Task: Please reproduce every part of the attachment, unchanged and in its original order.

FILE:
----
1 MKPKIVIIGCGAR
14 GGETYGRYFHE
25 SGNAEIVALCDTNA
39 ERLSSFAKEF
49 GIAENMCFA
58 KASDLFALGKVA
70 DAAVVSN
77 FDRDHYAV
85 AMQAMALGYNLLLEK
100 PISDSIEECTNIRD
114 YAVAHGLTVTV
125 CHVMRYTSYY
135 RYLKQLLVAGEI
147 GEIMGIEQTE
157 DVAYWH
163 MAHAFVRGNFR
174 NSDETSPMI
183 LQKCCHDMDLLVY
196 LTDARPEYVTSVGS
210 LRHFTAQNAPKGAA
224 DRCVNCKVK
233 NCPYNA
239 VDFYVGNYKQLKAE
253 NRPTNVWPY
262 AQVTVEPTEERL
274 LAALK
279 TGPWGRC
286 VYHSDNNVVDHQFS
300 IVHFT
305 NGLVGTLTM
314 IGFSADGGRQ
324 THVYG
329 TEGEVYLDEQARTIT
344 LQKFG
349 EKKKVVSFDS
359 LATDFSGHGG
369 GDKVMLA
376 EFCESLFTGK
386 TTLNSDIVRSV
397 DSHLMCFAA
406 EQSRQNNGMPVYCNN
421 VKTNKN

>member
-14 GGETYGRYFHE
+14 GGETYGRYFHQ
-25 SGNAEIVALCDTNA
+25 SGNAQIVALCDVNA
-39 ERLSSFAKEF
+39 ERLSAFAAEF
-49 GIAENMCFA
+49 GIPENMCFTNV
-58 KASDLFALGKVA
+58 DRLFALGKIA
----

1 MKPKIVIIGCGAR
14 GGETYGRYFHE
25 SGNAEIVALCDTNA
39 ERLSSFAKEF
49 GIAENMCFA
58 KASDLFALGKVA
70 DAAVVSN
77 FDRDHYAV
85 AMQAMALGYNLLLEK
100 PISDSIEECTNIRD
114 YAVAHGLTVTV
125 CHVMRYTSYY
135 RYLKQLLVAGEI
147 GEIMGIEQTE
157 DVAYWH
163 MAHAFVRGNFR
174 NSDETSPMI
183 LQKCCHDMDLLVY
196 LTDARPEYVTSVGS
210 LRHFTAQNAPKGAA
224 DRCVNCKVK
233 NCPYNA
239 VDFYVGNYKQLKAE
253 NRPTNVWPY
262 AQVTVEPTEERL
274 LAALK
279 TGPWGRC
286 VYHSDNNVVDHQFS
300 IVHFT
305 NGLVGTLTM
314 IGFSADGGRQ
324 THVYG
329 TEGEVYLDEQARTIT
344 LQKFG
349 EKKKVVSFDS
359 LATDFSGHGG
369 GDKVMLA
376 EFCESLFTGK
386 TTLNSDIVRSV
397 DSHLMCFAA
406 EQSRQNNGMPVYCNN
421 VKTNKN

>member
-14 GGETYGRYFHE
+14 GGETYGRYFHQ
-25 SGNAEIVALCDTNA
+25 SGNAQIVALCDVNA
-39 ERLSSFAKEF
+39 ERLSAFAAEF
-49 GIAENMCFA
+49 GIPENMCFTNV
-58 KASDLFALGKVA
+58 DRLFALGKIA